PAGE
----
from The American Heritage® Dictionary of the English Language, 4th Edition
- transitive v. To make (someone) inclined to something in advance: His good manners predispose people in his favor. See Synonyms at incline.
- transitive v. To make susceptible or liable: conditions that predispose miners to lung disease.
- transitive v. Archaic To settle or dispose of in advance.
- intransitive v. To provide an inclination or susceptibility: a genetic trait that predisposes to the development of cancer.
from Wiktionary, Creative Commons Attribution/Share-Alike License
- v. To make someone susceptible to something (such as a disease).
- v. To make someone inclined to something in advance; to influence.
from the GNU version of the Collaborative International Dictionary of English
- transitive v. To dispose or incline beforehand; to give a predisposition or bias to.
- transitive v. To make fit or susceptible beforehand; to give a tendency to.
from The Century Dictionary and Cyclopedia
- To incline beforehand; affect by a previous disposition or inclination; adapt beforehand; render susceptible or liable, either mentally or physically: as, to predispose the body to disease; to predispose the mind to anger.
- To create a previous disposition or inclination; cause a tendency in a particular direction.
from WordNet 3.0 Copyright 2006 by Princeton University. All rights reserved.
- v. make susceptible
Sorry, no etymologies found.
NYU College of Dentistry researcher Dr. Gustavo D. Cruz has found that immigrants 'ethnicity and country of origin predispose them to caries and periodontal disease.
The key, Wilson said, is the group: Under certain circumstances, groups of cooperators can out-compete groups of non-cooperators, thereby ensuring that their genes -- including the ones that predispose them to cooperation -- are handed down to future generations.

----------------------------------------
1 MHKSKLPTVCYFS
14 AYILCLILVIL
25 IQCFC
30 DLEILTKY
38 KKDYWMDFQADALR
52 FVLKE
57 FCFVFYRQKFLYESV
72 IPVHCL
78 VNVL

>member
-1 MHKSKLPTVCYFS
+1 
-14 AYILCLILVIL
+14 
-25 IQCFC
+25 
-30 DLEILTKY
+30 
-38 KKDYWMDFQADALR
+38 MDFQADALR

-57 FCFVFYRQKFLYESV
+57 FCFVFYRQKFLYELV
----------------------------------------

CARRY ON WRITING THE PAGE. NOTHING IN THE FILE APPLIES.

If sustained, the dietary choices made by people undergoing short sleep could predispose them to obesity and increased risk of cardiovascular disease, the researchers wrote in an American Heart Association news release.
And fitness, along with a good diet, can also suppress the most common killer diseases that your genes might predispose you to.
Let us assume (for the sake of argument) that atheism does indeed predispose people to commit atrocities in the course of prosecuting a war.
Assume (for the sake of argument) that atheism does indeed predispose people to commit atrocities in the course of prosecuting a war.
Many of the risk factors for depression in general also predispose men to postpartum depression.
Lack of dietary fiber may predispose younger patients to both conditions, the researchers said.
At any rate, it wouldn't predispose me to buy this book.
Such negativity becomes doubly unfortunate, for it will in all likelihood predispose people to be prepared not to like the film, no matter what.
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